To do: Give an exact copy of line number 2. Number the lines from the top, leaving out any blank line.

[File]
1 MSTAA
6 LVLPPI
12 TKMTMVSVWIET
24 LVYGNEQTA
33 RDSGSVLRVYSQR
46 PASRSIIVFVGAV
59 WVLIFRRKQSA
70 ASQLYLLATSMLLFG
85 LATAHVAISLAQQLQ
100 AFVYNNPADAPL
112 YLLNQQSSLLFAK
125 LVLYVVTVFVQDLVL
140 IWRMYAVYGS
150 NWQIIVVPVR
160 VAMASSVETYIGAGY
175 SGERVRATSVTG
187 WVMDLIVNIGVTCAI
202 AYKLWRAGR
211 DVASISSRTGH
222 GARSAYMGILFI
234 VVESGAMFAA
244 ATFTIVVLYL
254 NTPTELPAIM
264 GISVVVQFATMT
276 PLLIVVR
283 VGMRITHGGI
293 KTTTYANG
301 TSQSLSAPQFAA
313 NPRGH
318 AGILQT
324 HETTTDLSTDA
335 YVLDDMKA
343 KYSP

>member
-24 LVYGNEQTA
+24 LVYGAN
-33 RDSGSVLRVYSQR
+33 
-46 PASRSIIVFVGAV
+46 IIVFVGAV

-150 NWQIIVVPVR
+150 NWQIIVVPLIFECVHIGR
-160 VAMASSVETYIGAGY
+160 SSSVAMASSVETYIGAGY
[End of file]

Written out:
6 LVLPPI